I’m really excited about that, and it’s a cool element. I think season 7 is in many ways what everybody wanted Clone Wars to be. Everybody who worked on it seems to feel that way. The look is the best of any season. The stories are fabulous, and the music is cutting edge for this day and time. So it’s cool to come back to something and be able to make it shine that way.
We’’re excited for sure. Well, the last question I have for you is, I’m sure it’s still a thrill to work at Lucasfilm, but do you remember the very first time you heard your music with Star Wars? That must’ve been a surreal moment for you.
KK- It’s hard to say the very first time I heard it because I’d been working on it so much I’d been hearing it over and over again but there’s many memories early on, especially working with Dave Filoni and George Lucas. I had the privilege of being one of the few people who was kind of taught by the Jedi Master and Dave as well. I really cherish that. He was a joy to work with and for.
He also had some really cool takes on things and a really cool attitude about things. I keep mentioning not being stale, and George was huge on that. Even to the point where he would want to do something crazy just to see if it would work. He is really big on that! He loves throwing stuff up against the wall to see what will stick. I wasn’t afraid if it was a bad idea. He’s just always trying new things.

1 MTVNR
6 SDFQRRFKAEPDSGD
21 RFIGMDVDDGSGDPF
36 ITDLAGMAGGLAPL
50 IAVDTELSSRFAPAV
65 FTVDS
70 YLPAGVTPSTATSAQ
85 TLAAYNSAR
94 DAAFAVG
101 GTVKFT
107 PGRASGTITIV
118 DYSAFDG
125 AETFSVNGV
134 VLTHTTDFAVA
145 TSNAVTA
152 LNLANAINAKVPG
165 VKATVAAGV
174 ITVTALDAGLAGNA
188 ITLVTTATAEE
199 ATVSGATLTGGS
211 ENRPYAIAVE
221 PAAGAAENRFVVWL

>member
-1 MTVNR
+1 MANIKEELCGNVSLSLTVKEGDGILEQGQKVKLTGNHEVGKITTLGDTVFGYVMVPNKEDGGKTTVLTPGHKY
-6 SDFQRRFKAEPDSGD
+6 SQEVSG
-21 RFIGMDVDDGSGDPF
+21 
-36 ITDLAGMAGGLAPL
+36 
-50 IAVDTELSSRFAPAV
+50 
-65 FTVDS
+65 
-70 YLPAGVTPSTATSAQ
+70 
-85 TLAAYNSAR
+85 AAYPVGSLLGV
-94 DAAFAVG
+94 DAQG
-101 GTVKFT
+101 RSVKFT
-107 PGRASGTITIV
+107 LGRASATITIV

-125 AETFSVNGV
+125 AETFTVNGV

I tell everybody, the first Star Wars script he would share with his friends like Spielberg and DePalma and everyone up at his cabin – at one point half the script was in Japanese. And he was trying to be different. He’d gotten into Kurosawa and stuff, but he knew enough to finally pull back from that because it wasn’t right for that film. It’s a great example of the kind of challenges he would give himself. He wanted to try to do something nobody had ever done before.
Yeah. Because music has always been such a key element for Star Wars and Star Wars success. I just imagine what it must have been like to be George Lucas and to hear those themes and that music for the first time. It must have been amazing! Every once in a while, it must give you goosebumps to know you get to work on Star Wars! I’m sure after a while, you do have to make sure that you aren’t just going through the motions – as with any job. But like I said I really was impressed with Rebels!
I’m excited to see this new season of Clone Wars. Thanks so much for coming and talking with us. I really appreciate it.
KK- I appreciate it as well. One of the things I get out of these interviews is it makes me look back and take stock. It’s good for perspective because you guys have that point of view of how amazing it is to work on Star Wars, and it’s great to be reminded of that.
Thank you again for taking the time to talk with us. And congratulations on the new season.
KK- Thanks, Rachel.
What do you think about the new season of Clone Wars coming back and what is your favorite part of the music of Star Wars? Let us know in the comments section
Edited by Kajsa Rain Forden